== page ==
The Best Places to Camp in America's Most Popular National Parks
There's something magical about setting up camp in a national park, surrounded by impressive mountains, wooded forests, or rocky desert landscapes. National park camping allows visitors to fully immerse themselves in the natural beauty of our country's most stunning destinations, from the Pacific coastline of Olympic National Park in Washington to the shores of the Atlantic Ocean in Acadia National Park. Plus, with options for RV hookups, traditional campgrounds, and backcountry camping, there's something for every level of comfort and experience in national parks across the country.
Whether you're crossing the country in an RV on an extended road trip or simply looking for a peaceful place to get away for a long weekend, there's a campsite for you. We've rounded up the best campsites in some of the most popular national parks, but first, there are a few things to know before camping in a national park.
Related: More national park trip ideas
National Park Camping Tips
In order to have the best camping trip possible, you'll want to plan ahead. Some campgrounds take reservations, while others operate on a first-come, first-served basis, filling up early in the day. Right now, planning is especially important as some campgrounds have changed their policies since the COVID-19 pandemic began. Always beware of park warnings to stay prepared for any harsh weather or hazardous conditions, research park requirements, and check for facility updates so you know what amenities will be available when you arrive. Respect wildlife, safely manage campfires, and follow the seven Leave No Trace principles, too.
Best National Park Campgrounds
1. Elkmont Campground, Great Smoky Mountains National Park
Crossing North Carolina and Tennessee, the Great Smoky Mountains National Park is the most-visited national park in the United States, but once you visit, you'll see why. Waterfalls, forests, and beautiful mountain views make this a must-visit for any avid hiker. The park has 10 frontcountry campgrounds (as well as options for backcountry camping), and Elkmont is a popular tent and RV campground located near Gatlinburg, Tennessee. It has 200 drive-up sites and nine wheelchair-accessible options (you can make reservations online).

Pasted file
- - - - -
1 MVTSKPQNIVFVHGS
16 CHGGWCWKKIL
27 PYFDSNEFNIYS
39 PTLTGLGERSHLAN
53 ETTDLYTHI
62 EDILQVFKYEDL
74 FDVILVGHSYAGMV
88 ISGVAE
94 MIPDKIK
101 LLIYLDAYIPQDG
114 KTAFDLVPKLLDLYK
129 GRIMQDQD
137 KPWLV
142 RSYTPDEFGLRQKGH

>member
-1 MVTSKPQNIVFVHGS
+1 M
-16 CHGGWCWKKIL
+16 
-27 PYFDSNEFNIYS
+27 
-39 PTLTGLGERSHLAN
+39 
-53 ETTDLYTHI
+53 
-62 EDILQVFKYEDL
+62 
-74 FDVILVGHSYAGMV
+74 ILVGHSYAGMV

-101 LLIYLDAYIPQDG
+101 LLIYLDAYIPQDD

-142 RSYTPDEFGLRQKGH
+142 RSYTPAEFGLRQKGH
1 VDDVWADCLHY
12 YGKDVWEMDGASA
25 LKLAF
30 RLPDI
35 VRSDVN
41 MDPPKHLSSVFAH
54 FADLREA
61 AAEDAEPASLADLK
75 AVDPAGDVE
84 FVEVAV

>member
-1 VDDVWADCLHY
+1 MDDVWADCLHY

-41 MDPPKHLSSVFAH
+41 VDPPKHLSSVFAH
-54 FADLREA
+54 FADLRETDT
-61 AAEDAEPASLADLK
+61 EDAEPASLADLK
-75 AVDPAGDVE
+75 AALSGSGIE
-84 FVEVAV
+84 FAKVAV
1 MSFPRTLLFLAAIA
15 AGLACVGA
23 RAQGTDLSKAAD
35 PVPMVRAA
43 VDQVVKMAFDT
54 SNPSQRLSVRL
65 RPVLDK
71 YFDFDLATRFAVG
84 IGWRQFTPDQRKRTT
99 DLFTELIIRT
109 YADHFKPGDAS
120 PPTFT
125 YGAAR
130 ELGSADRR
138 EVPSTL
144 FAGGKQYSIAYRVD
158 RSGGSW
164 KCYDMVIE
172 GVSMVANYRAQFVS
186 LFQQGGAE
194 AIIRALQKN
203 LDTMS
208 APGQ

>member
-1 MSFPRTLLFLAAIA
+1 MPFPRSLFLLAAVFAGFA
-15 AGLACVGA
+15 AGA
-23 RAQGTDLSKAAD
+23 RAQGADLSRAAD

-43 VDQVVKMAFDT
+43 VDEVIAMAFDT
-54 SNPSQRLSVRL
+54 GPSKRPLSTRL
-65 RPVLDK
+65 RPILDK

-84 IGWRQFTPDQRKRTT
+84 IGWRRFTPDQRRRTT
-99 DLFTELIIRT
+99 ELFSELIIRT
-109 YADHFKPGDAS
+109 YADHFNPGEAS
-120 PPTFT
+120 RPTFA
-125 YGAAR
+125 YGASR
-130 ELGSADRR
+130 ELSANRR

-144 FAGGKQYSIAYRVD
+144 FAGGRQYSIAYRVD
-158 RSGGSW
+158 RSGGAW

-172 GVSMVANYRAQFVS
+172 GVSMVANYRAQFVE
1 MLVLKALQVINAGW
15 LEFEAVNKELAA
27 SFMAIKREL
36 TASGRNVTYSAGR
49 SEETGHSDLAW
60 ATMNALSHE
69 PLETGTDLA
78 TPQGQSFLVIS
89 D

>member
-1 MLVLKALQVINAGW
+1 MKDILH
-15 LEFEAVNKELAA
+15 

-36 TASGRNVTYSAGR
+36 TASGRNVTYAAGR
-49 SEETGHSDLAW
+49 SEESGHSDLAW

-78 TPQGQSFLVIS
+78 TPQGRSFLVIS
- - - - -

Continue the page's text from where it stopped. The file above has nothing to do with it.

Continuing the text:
2. Mather Campground, Grand Canyon National Park
Grand Canyon National Park is truly one of the most incredible parks in the United States. With stunning vistas, a variety of hiking trails, and unforgettable rock formations, this is a park everyone should visit in their lifetime. Mather Campground is located on the South Rim in the Grand Canyon Village, which has lodges, a visitor center, and more, and it accepts reservations up to six months out.
3. Moraine Park Campground, Rocky Mountain National Park
Visitors flock to Rocky Mountain National Park to hike among its breathtaking mountains and see its wildflowers in the spring. Moraine Park Campground is one of five campgrounds here, and it offers beautiful views of the park and mountains with 244 campsites (reservations are currently required).